Africans represent one of the fastest-growing immigrant groups in the United States, but women far outpace men for securing high-skilled jobs and earnings growth, indicates a new study led by a Michigan State University sociologist.
Experts at Higher School of Economics have shown that the availability of direct foreign investment is an important and necessary condition for positive return on exports for companies operating in foreign markets. Such companies consequently encounter a higher level of competition in terms of quality and intensity. Research results have been published in the Baltic Journal of Management.
Statisticians Leontine Alkema, Niamh Cahill and Chuchu Wei at UMass Amherst, with others, release new estimates and projections of modern contraceptive prevalence (mCPR) and other family planning outcomes for the 69 poorest countries of the world. They are the focus of the Family Planning 2020 (FP2020) initiative, a global partnership that supports the rights of women and girls to decide, freely and for themselves, whether, when and how many children they want to have.
Business schools in Africa must equip future business leaders with political skills, if business education is to play a significant role in combating systemic corruption, says research from the University of Bath.
New research provides evidence that British citizens who agreed that immigrants threaten their values and way of life were more likely to have voted for the United Kingdom to leave the European Union, regardless of their age, gender or education. People who just thought it was great to be British or just valued their British identity were not more likely to reject immigrants or vote for Brexit.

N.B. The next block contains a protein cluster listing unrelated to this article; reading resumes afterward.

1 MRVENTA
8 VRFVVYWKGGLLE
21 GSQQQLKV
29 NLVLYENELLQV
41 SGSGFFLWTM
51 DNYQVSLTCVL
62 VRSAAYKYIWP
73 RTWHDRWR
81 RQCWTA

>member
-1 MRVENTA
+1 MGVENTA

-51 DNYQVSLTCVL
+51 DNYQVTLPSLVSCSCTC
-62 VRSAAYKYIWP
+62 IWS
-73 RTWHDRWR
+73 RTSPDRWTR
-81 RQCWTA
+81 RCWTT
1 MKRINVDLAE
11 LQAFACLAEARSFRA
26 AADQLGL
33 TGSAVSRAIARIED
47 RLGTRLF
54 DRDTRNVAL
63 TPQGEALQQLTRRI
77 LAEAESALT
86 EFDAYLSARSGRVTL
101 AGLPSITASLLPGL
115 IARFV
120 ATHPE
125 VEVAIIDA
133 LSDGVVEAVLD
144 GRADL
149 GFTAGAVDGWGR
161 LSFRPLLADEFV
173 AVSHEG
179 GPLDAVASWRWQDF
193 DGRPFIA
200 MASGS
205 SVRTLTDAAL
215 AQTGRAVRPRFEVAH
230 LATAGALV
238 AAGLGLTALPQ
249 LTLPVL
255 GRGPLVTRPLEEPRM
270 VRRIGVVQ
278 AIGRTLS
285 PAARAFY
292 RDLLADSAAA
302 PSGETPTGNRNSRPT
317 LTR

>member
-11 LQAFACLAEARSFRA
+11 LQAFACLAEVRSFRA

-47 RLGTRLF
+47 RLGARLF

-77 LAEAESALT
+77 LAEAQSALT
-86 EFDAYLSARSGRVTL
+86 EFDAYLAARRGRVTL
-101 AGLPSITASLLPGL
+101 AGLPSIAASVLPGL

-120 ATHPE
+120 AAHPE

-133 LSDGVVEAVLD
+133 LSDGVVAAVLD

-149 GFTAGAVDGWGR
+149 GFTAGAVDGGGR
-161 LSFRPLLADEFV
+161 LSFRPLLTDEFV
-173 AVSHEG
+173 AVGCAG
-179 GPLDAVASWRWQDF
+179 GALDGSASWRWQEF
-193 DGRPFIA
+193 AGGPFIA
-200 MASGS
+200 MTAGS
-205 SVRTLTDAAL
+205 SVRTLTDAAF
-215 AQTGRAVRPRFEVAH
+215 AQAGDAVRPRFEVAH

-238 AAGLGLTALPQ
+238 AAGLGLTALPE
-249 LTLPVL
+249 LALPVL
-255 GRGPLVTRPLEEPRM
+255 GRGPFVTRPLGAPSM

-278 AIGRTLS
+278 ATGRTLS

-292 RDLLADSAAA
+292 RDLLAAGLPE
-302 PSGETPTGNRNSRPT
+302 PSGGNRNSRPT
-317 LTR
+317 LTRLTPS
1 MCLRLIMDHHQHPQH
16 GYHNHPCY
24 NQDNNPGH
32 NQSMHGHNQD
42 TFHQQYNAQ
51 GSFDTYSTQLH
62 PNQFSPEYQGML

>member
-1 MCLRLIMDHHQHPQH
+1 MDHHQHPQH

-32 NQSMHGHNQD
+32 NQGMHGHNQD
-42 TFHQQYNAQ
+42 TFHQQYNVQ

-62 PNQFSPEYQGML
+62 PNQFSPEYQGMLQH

New research highlights the politics of 'identity work' where Indian call center workers manipulate their cultural identities to sell a global service.
Significant changes to both the current UK and European Union (EU) constitutional frameworks are 'almost unavoidable' in order to accommodate the very different aspirations of Scotland and Northern Ireland post-Brexit.
Contrary to popular thought, nuclear proliferation is not more likely to occur among countries with nuclear energy programs, according to research published in International Security. In a historical analysis of the relationship between nuclear energy programs and proliferation from 1954 to 2000, the study finds that the link between the two has been overstated.
Policymakers, law enforcement and advocates can now better identify and target modern slavery thanks to the work of human rights experts and researchers whose application of unique statistical methods yields more precise figures on its existence and extent. The groundbreaking work appears in the October issue of CHANCE, which features a series of articles written by authority figures on the subject of modern slavery.
Experts of the Higher School of Economics (HSE) demonstrated that companies with foreign ownership have an easier time overcoming the consequences of economic recessions. The results of the study were presented in the paper 'Lean against the wind: The moderation effect of foreign investments during the economic recession in Russia' published by the Journal of Economics and Business: http://www.sciencedirect.com/science/article/pii/S0148619517300413.